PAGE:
The self-professed mission of the search engine major, Google, is to systematize the information in the world. But the same company famous for excellence in engineering is still attempting to resolve the very human issue of how to systematize itself.
Almost 2 Years ago, Larry Page, co-founder of Google, declared that the tech major might be remade as Alphabet, a parent company whose arms will comprise Google and a series of unrelated pursuits in sectors such as self-driving cars, healthcare, and urban planning.
This news cheered the Wall Street. Earlier, those riskier businesses were knobbed into overall financial outcome of Google. Sponsors might now see performance of the company independent of its supposed “Other Bets,” a diverse compilation of 11 businesses. They comprised (1) Nest, a maker of Wi-Fi enabled thermostats, (2) Calico, a company that tends to prolong the lifespan of human, and (3) X, a secretive research lab of Google.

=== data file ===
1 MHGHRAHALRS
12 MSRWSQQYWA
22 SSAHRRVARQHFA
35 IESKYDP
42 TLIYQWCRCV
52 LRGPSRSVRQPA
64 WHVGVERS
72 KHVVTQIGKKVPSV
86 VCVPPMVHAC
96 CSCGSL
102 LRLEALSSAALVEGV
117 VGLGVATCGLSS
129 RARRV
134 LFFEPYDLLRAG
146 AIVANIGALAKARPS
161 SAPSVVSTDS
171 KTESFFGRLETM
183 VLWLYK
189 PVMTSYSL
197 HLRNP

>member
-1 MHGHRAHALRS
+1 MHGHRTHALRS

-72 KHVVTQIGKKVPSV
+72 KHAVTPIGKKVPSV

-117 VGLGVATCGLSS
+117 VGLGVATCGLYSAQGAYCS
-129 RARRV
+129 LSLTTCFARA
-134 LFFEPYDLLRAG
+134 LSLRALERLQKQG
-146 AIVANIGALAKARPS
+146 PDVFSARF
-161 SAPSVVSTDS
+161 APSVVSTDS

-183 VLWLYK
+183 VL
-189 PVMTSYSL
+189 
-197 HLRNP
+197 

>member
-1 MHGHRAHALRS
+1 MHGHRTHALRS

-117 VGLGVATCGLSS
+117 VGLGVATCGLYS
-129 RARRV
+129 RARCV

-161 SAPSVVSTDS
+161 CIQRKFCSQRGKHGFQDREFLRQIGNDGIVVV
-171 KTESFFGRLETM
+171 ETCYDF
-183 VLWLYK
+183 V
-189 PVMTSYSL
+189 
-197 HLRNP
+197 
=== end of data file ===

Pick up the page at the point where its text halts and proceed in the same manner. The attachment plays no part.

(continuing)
Alphabet’s best management also targeted to drive the accountability by employing Chief Executives to lead each of the Other Bets. Only a handful of people in this constellation of businesses by Google had ever held this title before.
But so far, Alphabet has been unsuccessful to display that it can change its Other Bets to businesses from experiments with the impact, reach, and money-making ability of Google’s fundamental advertising and search operations. Interviews with 2 dozen previous Alphabet employees and executives disclose an organization struggling with how much resources and time Other Bets is worthy of in the hunt of productivity.
In the quarter one, which ended on March 31, 2017, the businesses lost a total $855 Million, which is on top of a combined $3.6 Billion loss in 2016. All together, Alphabet made $90.3 Billion in 2016 in returns. Google’s stake of that income was $89.5 Billion, whereas its operating revenue of 2016 was $27.9 Billion.
The early days of Alphabet have witnessed more trimming than growth of its holdings. Alphabet has skinned back plans for Google Fiber, which offers quick Internet service in 10 metro regions. This month, Alphabet decided to trade robotics firm Boston Dynamics to SoftBank Group Corp., the Japanese multinational bank.
Clearly, Google faces difficulty in organizing itself with Alphabet.